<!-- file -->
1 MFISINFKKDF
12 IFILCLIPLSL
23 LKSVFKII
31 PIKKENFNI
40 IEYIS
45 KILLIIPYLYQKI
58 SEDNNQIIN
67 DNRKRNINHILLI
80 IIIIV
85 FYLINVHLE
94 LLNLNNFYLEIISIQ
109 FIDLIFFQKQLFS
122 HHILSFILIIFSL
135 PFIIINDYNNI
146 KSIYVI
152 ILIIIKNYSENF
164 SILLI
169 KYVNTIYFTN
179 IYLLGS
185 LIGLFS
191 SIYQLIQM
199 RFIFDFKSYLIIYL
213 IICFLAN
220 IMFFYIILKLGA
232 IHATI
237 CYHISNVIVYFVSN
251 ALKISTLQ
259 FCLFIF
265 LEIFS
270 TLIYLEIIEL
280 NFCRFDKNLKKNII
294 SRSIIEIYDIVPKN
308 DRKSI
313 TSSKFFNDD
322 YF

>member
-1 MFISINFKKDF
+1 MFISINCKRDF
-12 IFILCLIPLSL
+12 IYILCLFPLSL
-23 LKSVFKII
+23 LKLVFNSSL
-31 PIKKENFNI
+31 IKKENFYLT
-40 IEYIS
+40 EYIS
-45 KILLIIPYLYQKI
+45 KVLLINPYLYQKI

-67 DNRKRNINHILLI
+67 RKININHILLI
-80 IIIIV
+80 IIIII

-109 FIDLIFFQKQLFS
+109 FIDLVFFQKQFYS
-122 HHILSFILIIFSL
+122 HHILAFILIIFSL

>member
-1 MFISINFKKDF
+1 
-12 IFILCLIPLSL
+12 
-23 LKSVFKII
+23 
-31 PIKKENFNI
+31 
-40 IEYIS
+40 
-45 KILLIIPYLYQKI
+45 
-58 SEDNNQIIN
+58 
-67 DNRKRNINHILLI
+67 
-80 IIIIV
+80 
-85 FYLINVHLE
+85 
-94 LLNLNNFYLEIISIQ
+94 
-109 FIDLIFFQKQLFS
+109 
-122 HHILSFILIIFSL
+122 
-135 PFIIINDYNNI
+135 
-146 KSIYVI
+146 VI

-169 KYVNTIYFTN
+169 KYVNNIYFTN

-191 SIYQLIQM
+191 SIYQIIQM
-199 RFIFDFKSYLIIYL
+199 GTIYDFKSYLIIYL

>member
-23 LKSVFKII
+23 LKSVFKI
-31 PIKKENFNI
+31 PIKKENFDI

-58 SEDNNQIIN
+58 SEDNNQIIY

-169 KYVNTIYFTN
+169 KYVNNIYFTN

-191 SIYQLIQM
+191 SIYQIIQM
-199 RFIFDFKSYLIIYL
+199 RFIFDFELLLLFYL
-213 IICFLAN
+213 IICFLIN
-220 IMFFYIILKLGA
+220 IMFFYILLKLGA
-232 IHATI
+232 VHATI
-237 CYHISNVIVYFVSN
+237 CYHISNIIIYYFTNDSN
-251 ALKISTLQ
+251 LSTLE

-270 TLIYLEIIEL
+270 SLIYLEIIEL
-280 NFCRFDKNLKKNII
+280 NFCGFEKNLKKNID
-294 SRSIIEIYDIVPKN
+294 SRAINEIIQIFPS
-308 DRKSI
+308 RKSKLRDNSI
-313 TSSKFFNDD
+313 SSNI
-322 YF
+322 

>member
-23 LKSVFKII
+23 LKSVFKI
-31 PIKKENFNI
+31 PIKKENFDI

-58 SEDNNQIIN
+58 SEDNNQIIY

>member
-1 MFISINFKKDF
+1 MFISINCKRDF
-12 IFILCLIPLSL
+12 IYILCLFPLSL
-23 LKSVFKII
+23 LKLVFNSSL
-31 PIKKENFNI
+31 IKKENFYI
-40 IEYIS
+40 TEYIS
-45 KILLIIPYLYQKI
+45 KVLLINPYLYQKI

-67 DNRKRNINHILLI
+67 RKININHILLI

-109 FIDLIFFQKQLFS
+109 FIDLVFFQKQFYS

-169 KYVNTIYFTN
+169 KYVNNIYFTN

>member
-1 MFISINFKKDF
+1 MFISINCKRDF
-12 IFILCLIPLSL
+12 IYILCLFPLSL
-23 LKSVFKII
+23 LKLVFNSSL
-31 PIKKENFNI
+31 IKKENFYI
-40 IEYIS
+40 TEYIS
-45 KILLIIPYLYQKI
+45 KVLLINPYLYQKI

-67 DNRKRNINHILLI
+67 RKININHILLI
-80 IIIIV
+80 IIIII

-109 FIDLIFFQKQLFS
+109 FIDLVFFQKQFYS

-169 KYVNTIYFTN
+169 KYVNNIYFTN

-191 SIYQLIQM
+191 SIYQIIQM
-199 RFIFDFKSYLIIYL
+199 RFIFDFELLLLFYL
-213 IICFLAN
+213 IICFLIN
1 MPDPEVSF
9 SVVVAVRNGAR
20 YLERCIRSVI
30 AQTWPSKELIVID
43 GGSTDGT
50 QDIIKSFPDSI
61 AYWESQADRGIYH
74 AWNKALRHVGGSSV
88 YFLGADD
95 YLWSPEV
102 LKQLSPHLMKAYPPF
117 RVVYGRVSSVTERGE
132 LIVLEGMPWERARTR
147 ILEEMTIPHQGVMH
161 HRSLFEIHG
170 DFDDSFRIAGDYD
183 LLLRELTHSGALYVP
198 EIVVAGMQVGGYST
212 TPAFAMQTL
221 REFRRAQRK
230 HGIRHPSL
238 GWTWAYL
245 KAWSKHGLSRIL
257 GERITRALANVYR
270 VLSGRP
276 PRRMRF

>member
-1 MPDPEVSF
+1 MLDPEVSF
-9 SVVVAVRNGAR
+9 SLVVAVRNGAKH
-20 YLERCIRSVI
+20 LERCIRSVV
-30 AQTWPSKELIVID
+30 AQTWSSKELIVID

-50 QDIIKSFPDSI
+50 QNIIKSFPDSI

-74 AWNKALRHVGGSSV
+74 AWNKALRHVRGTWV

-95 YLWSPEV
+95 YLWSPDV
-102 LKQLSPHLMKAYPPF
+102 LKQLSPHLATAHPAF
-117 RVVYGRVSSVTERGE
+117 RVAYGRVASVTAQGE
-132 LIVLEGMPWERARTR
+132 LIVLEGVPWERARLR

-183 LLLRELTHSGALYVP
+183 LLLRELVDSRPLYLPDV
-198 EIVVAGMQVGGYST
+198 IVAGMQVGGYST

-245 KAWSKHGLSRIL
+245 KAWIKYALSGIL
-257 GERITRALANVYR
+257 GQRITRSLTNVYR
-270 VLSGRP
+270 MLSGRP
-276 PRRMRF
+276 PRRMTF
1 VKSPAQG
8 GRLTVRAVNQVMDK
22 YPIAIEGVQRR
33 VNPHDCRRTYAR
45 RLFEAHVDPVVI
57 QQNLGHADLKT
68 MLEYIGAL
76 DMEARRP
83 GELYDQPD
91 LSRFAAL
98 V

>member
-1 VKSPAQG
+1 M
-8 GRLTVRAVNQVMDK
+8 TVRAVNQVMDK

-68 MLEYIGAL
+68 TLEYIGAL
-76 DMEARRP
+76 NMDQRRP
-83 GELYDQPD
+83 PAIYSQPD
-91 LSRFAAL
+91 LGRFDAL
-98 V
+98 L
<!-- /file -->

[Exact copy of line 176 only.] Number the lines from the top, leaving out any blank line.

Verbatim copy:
-191 SIYQLIQM